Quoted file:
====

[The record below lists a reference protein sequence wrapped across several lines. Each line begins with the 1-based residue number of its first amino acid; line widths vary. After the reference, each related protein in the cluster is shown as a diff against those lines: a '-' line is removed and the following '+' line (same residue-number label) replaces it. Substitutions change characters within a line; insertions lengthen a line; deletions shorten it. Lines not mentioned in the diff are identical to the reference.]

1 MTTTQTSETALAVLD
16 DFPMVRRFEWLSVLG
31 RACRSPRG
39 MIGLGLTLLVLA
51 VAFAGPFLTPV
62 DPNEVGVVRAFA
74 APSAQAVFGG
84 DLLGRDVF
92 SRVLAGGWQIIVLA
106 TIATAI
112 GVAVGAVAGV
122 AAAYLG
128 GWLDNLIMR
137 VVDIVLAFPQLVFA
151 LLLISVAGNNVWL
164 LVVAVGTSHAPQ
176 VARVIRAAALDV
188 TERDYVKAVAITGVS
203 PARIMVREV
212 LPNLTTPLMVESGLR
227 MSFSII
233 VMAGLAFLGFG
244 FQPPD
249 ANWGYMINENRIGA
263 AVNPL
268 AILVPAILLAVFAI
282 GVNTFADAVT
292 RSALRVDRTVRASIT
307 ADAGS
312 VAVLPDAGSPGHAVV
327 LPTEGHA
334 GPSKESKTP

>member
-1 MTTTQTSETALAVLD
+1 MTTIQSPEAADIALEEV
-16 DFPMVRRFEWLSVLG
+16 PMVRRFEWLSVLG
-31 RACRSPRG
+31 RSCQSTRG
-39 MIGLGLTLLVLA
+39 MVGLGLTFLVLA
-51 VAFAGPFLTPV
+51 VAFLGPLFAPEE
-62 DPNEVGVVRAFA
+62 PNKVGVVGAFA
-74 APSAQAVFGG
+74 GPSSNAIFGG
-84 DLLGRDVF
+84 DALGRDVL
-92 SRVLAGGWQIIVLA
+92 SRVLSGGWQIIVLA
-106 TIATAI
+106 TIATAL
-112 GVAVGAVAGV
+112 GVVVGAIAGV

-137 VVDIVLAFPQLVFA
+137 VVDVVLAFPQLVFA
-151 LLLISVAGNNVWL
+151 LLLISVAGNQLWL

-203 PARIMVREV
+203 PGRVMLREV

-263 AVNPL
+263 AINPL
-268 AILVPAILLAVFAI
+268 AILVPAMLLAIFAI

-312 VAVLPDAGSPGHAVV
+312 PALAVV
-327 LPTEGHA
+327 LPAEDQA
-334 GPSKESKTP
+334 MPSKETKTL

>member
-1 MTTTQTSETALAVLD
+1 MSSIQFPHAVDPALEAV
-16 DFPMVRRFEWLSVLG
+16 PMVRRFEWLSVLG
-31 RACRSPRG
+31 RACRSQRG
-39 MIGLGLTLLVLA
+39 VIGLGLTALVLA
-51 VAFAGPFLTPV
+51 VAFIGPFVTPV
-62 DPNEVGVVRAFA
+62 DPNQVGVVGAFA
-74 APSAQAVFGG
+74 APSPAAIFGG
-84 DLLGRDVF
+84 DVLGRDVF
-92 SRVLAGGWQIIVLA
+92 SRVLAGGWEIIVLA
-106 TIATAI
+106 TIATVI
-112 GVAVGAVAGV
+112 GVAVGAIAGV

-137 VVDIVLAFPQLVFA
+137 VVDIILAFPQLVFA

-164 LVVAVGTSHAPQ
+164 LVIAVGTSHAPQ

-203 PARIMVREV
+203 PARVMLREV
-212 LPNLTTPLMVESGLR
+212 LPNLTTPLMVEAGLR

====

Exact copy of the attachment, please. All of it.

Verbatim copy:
[The record below lists a reference protein sequence wrapped across several lines. Each line begins with the 1-based residue number of its first amino acid; line widths vary. After the reference, each related protein in the cluster is shown as a diff against those lines: a '-' line is removed and the following '+' line (same residue-number label) replaces it. Substitutions change characters within a line; insertions lengthen a line; deletions shorten it. Lines not mentioned in the diff are identical to the reference.]

1 MTTTQTSETALAVLD
16 DFPMVRRFEWLSVLG
31 RACRSPRG
39 MIGLGLTLLVLA
51 VAFAGPFLTPV
62 DPNEVGVVRAFA
74 APSAQAVFGG
84 DLLGRDVF
92 SRVLAGGWQIIVLA
106 TIATAI
112 GVAVGAVAGV
122 AAAYLG
128 GWLDNLIMR
137 VVDIVLAFPQLVFA
151 LLLISVAGNNVWL
164 LVVAVGTSHAPQ
176 VARVIRAAALDV
188 TERDYVKAVAITGVS
203 PARIMVREV
212 LPNLTTPLMVESGLR
227 MSFSII
233 VMAGLAFLGFG
244 FQPPD
249 ANWGYMINENRIGA
263 AVNPL
268 AILVPAILLAVFAI
282 GVNTFADAVT
292 RSALRVDRTVRASIT
307 ADAGS
312 VAVLPDAGSPGHAVV
327 LPTEGHA
334 GPSKESKTP

>member
-1 MTTTQTSETALAVLD
+1 MTTIQSPEAADIALEEV
-16 DFPMVRRFEWLSVLG
+16 PMVRRFEWLSVLG
-31 RACRSPRG
+31 RSCQSTRG
-39 MIGLGLTLLVLA
+39 MVGLGLTFLVLA
-51 VAFAGPFLTPV
+51 VAFLGPLFAPEE
-62 DPNEVGVVRAFA
+62 PNKVGVVGAFA
-74 APSAQAVFGG
+74 GPSSNAIFGG
-84 DLLGRDVF
+84 DALGRDVL
-92 SRVLAGGWQIIVLA
+92 SRVLSGGWQIIVLA
-106 TIATAI
+106 TIATAL
-112 GVAVGAVAGV
+112 GVVVGAIAGV

-137 VVDIVLAFPQLVFA
+137 VVDVVLAFPQLVFA
-151 LLLISVAGNNVWL
+151 LLLISVAGNQLWL

-203 PARIMVREV
+203 PGRVMLREV

-263 AVNPL
+263 AINPL
-268 AILVPAILLAVFAI
+268 AILVPAMLLAIFAI

-312 VAVLPDAGSPGHAVV
+312 PALAVV
-327 LPTEGHA
+327 LPAEDQA
-334 GPSKESKTP
+334 MPSKETKTL

>member
-1 MTTTQTSETALAVLD
+1 MSSIQFPHAVDPALEAV
-16 DFPMVRRFEWLSVLG
+16 PMVRRFEWLSVLG
-31 RACRSPRG
+31 RACRSQRG
-39 MIGLGLTLLVLA
+39 VIGLGLTALVLA
-51 VAFAGPFLTPV
+51 VAFIGPFVTPV
-62 DPNEVGVVRAFA
+62 DPNQVGVVGAFA
-74 APSAQAVFGG
+74 APSPAAIFGG
-84 DLLGRDVF
+84 DVLGRDVF
-92 SRVLAGGWQIIVLA
+92 SRVLAGGWEIIVLA
-106 TIATAI
+106 TIATVI
-112 GVAVGAVAGV
+112 GVAVGAIAGV

-137 VVDIVLAFPQLVFA
+137 VVDIILAFPQLVFA

-164 LVVAVGTSHAPQ
+164 LVIAVGTSHAPQ

-203 PARIMVREV
+203 PARVMLREV
-212 LPNLTTPLMVESGLR
+212 LPNLTTPLMVEAGLR